Opinion » Range Rover

Tracking Troll



We're the only ones on a two-kilometre T-bar. That might be amazing — or maybe not so much. It's about noon on Boxing Day and people are only now starting to arrive at Troll Mountain, 44 kilometres east of Quesnel. It's -23C at the bottom and -15C at the top — a decent inversion but still cold enough to keep many Quesnelians in bed enjoying a second cup of coffee. Well, that and an ultra-thin snowpack that means only a handful of the resort's runs are skiable.

That's too bad, because this place has a lot to offer — starting with a healthy 527-metre vertical drop. There's also a wide variety of terrain from perfect beginner slopes and long, fall-line groomers to steep glades and a decent, recently expanded terrain park. Though no one I ask — all longtime Trollers — can tell me exactly how many trails there are (numbers seem manifestly unimportant here), I can see there are plenty. But back to that empty T-bar.

It's a 10-minute ride to the top — not long, though plenty for a cold day. But on a T-bar hemmed by thick trees, you're sheltered from any wind. That wouldn't be the case if you were hanging in the air on a chairlift. Which, were there one, would be a slow fixed-grip obtained secondhand from another resort that would easily take 10 minutes or more to the top. You would hate for it to stop, as chairlifts do, or break down, as old ones are known for. You'd be stuck swinging in the cold while someone went to find the maintenance guy, whereas if the T-bar stopped for some reason you'd just step off it. Am I making the case for T-bars because I love them and Doppelmayr still builds the same reliable model it has for decades (so parts are always available) and I think more resorts like Whistler Blackcomb should open new terrain with T-bars? In part, yes, but mostly I'm echoing the rationale of Troll's owner Hildur Sinclair, whose small-market, low-visit, big mountain can't justify a chair and all its associated costs when, all things considered, a low-maintenance T-bar does the job at the same speed for a fraction of the cost.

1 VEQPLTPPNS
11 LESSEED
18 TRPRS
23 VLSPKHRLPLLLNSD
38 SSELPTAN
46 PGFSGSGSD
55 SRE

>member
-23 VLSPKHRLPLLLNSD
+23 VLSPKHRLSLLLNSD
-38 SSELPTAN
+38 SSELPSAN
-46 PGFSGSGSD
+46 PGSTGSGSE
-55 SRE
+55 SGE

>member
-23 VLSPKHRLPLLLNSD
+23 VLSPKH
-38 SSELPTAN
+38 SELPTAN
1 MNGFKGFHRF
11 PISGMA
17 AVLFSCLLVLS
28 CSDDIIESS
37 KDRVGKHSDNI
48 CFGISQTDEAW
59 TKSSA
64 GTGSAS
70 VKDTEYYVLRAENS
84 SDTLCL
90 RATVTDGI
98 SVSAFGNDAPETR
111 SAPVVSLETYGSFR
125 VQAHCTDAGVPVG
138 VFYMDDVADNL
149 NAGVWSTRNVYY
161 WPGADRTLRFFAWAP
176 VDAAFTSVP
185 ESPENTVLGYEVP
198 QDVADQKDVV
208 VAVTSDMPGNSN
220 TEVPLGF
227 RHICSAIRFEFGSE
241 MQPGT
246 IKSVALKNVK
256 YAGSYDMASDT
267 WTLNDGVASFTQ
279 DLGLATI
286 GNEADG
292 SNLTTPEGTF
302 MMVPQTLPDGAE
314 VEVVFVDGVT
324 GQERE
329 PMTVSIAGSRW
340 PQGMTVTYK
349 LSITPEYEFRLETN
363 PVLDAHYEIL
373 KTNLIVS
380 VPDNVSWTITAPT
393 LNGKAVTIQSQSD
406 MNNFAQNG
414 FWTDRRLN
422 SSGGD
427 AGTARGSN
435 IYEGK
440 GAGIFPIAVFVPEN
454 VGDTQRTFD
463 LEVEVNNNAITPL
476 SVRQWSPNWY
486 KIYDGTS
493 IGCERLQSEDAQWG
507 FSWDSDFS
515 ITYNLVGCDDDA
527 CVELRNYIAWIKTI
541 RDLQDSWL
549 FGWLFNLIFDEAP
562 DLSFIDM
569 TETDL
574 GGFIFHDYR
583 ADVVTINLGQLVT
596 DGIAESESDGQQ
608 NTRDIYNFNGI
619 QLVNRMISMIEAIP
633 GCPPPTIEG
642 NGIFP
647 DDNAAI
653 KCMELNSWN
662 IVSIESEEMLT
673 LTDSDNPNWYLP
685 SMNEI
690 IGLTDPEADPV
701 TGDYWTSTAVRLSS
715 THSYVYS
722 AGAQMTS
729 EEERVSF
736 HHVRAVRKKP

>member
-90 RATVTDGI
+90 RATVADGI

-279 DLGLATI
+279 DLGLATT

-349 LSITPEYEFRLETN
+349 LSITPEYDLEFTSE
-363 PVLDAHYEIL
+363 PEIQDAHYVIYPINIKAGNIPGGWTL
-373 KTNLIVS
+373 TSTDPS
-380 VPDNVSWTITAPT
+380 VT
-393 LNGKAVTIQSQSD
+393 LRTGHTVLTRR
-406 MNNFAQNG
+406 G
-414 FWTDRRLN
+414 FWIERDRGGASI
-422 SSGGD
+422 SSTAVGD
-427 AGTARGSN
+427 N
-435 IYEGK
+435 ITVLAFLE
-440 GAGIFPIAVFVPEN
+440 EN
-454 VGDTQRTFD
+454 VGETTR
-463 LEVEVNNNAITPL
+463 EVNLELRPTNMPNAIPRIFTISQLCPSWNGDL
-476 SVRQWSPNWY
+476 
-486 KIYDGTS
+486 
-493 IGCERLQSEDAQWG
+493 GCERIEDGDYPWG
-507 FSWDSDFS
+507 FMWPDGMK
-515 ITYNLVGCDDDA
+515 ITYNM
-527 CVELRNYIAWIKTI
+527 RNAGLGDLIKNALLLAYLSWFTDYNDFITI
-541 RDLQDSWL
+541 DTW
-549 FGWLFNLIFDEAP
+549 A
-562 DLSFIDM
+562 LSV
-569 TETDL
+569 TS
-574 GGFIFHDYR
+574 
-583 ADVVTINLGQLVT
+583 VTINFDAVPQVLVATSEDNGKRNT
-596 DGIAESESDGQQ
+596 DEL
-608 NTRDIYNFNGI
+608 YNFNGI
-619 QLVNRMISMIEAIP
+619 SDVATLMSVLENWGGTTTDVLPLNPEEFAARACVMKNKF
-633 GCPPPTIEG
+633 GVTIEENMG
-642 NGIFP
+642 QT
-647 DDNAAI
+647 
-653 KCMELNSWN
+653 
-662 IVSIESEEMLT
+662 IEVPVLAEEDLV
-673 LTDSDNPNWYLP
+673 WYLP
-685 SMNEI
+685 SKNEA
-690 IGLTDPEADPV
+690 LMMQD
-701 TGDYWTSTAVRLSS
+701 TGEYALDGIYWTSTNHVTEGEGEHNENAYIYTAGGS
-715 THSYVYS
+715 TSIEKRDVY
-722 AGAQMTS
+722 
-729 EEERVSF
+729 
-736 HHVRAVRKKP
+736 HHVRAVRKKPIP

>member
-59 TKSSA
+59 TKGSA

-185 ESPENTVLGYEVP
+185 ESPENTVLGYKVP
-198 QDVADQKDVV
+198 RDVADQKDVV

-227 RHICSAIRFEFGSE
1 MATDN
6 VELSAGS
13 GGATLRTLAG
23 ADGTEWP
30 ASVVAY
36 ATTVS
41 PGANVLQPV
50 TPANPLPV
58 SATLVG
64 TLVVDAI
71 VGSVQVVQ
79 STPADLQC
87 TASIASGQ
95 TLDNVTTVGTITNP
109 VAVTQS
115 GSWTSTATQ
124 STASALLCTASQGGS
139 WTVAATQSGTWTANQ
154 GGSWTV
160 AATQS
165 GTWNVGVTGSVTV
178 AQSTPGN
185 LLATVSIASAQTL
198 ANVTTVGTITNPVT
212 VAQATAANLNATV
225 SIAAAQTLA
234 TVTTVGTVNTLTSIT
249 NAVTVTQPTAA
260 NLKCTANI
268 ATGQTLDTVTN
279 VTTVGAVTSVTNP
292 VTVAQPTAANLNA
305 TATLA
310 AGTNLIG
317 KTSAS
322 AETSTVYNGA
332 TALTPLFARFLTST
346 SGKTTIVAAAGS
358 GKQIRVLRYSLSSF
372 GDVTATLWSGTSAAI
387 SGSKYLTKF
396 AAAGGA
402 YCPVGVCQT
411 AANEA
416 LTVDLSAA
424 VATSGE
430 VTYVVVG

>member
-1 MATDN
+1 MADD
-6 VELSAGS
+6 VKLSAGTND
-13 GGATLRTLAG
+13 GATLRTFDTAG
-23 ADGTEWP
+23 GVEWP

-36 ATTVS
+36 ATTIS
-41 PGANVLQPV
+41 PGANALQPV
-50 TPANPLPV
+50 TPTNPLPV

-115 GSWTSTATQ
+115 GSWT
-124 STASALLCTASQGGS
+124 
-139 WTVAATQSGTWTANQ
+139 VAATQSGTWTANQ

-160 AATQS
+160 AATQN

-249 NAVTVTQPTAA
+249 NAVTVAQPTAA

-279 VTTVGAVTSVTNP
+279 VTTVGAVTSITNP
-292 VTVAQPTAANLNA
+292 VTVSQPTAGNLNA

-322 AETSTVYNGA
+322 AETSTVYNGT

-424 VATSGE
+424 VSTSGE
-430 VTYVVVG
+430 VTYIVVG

"T-bars are the future," she tells me with a smile. I'm convinced.

After taking in the expansive view from the top and chuckling over a sign proclaiming "Texting Station" (cellphone service in this remote locale is only found up here), we make our first run down Astrid's Alley, a zigzagging, kid-friendly trail named for Hildur's mom.

It was Norwegian immigrants Astrid and Lars Fossberg who built the hill in 1972. Like most folks in the Cariboo, Lars was a DIY guy, so the first version of the base lodge incorporated plenty of recycled and repurposed material. He even used the crate the T-bar bullwheel arrived in to build outhouses from. Though now enlarged, the low-ceilinged log lodge remains both expansive and cozy, the central fireplace surrounded in the usual kitsch — old-school skis, snowshoes, historic photos, a trophy case (mostly for dog-sled racing), an inexplicable musk-ox head, and an upright piano that a procession of kids and adults tinkle away on during the day. The lodge vibe is somewhere between rec-room, cafeteria and somebody's kitchen — indeed Hildur hosts weekly potluck dinners here for employees. Hildur owns the hill and lodge but leases rental, tuning, and ski school concessions to Scott, a young energetic guy happy to sell me a Troll Mountain "Keep Calm and Ski On" T-shirt.

After a break for some IPA from local Barkerville Brewery and fries with gravy (a benchmark dish for all Little Areas That Rock), we head back up the T-bar. When Lars installed it, it was one of the longest in North America and thought to be the longest in B.C. But that honour actually went to the T-bar at Murray Ridge in Fort St. James. When Lars found out they had him beat by a few metres, he was despondent.

For our second run, we head toward the resort's second summit where another T-bar currently not in use gets you into some steep north-facing trees. Hildur recently selective-logged some of the area and is using the money from selling the wood to open new tree runs. We head down Snow White, which runs below the peak and seems to go on forever — six kilometres to be exact.

Like all family-operated community mountains, this one has stories. The best is how the old groomer was sold and disappeared into the vast mechanical mists of the region. But when Hildur and husband Len Sinclair got married, they heard it was for sale, bought it, and Ken converted it to an open-air bench-seat cat that carries 24 people. Now, if you're lucky, on snow days this cat will be running from the top, taking skiers and riders to the mountain's higher reaches and bowling-alley powder runs through the trees.

If that isn't worth riding a T-bar for 10 minutes, I don't know what is.

Leslie Anthony is a Whistler-based author, editor, biologist and bon vivant who has never met a mountain he didn't like.